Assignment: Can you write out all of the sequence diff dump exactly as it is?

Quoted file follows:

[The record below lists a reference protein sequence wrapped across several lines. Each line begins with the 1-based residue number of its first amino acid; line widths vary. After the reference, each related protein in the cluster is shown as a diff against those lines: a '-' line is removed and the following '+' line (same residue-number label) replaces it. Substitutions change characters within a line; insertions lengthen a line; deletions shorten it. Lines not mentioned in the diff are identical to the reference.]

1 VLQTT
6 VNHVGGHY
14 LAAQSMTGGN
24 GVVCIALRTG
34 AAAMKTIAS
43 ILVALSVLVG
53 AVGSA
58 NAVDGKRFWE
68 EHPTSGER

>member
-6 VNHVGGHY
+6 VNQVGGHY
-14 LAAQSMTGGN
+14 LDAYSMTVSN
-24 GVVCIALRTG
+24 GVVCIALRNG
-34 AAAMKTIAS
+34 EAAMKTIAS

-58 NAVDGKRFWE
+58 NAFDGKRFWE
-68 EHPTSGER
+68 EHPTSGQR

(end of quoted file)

[The record below lists a reference protein sequence wrapped across several lines. Each line begins with the 1-based residue number of its first amino acid; line widths vary. After the reference, each related protein in the cluster is shown as a diff against those lines: a '-' line is removed and the following '+' line (same residue-number label) replaces it. Substitutions change characters within a line; insertions lengthen a line; deletions shorten it. Lines not mentioned in the diff are identical to the reference.]

1 VLQTT
6 VNHVGGHY
14 LAAQSMTGGN
24 GVVCIALRTG
34 AAAMKTIAS
43 ILVALSVLVG
53 AVGSA
58 NAVDGKRFWE
68 EHPTSGER

>member
-6 VNHVGGHY
+6 VNQVGGHY
-14 LAAQSMTGGN
+14 LDAYSMTVSN
-24 GVVCIALRTG
+24 GVVCIALRNG
-34 AAAMKTIAS
+34 EAAMKTIAS

-58 NAVDGKRFWE
+58 NAFDGKRFWE
-68 EHPTSGER
+68 EHPTSGQR